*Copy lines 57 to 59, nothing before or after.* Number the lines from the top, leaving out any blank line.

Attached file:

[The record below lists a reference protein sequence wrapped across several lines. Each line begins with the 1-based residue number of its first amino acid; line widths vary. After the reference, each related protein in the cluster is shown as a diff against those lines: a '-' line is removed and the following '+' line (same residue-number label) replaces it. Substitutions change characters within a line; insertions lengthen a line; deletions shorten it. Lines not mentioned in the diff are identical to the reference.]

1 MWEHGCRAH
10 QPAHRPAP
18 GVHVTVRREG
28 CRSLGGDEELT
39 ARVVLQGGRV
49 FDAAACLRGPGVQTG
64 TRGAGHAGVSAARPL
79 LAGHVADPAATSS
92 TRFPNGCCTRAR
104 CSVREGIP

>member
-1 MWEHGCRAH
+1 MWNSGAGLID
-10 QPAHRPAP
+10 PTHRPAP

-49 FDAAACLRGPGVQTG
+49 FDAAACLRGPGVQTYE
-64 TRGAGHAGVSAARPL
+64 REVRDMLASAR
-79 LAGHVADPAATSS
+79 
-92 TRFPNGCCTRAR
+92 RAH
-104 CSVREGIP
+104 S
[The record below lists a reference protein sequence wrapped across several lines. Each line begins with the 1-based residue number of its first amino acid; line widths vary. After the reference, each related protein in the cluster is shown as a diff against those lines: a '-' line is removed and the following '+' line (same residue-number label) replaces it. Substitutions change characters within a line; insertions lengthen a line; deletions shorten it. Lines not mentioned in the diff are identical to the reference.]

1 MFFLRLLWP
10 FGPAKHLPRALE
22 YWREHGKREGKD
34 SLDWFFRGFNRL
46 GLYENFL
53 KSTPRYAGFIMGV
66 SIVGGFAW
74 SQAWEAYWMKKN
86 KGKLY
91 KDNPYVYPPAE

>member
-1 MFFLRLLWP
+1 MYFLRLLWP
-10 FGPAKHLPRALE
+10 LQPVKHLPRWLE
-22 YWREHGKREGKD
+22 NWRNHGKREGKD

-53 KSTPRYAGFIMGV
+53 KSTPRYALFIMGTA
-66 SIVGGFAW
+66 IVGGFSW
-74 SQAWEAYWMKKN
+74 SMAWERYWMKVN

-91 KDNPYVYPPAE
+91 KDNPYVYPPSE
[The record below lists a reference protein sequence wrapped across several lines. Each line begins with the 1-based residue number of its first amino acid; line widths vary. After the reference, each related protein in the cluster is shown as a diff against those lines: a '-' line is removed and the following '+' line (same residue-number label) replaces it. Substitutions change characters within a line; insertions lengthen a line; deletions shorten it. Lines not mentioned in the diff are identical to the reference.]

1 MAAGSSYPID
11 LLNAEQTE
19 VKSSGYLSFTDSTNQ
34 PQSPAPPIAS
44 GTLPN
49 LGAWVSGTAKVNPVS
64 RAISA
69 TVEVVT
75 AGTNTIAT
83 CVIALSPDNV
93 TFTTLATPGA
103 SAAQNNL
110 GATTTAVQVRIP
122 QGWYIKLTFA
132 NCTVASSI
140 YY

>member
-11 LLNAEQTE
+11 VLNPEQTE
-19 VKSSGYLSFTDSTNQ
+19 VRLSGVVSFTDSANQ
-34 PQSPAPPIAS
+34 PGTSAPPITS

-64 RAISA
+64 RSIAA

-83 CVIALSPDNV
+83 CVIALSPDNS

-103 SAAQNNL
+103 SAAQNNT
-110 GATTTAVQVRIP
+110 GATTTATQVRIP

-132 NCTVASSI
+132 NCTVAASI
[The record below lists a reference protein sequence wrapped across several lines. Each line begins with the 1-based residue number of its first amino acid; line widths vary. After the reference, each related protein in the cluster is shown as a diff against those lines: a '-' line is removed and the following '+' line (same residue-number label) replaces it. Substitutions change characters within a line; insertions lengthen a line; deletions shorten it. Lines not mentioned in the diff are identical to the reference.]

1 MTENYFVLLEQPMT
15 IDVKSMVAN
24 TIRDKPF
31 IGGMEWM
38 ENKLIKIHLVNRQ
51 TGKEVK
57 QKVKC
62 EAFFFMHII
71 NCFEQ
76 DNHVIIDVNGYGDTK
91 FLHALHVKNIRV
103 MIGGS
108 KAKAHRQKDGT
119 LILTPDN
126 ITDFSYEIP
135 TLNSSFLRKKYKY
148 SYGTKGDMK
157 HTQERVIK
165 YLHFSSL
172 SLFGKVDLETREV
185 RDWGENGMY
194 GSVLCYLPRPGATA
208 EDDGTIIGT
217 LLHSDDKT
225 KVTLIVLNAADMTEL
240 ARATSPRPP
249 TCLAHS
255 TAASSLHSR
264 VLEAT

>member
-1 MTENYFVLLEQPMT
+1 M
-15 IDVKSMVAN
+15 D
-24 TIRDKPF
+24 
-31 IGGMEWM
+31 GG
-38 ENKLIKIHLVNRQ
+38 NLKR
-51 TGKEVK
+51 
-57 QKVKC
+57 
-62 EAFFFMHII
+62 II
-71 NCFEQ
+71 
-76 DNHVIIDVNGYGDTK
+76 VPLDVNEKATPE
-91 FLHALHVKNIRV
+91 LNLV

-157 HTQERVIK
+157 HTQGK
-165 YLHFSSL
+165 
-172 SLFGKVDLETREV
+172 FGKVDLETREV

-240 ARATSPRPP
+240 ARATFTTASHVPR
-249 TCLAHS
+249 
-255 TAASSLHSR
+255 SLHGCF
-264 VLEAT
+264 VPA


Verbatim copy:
34 PQSPAPPIAS
44 GTLPN
49 LGAWVSGTAKVNPVS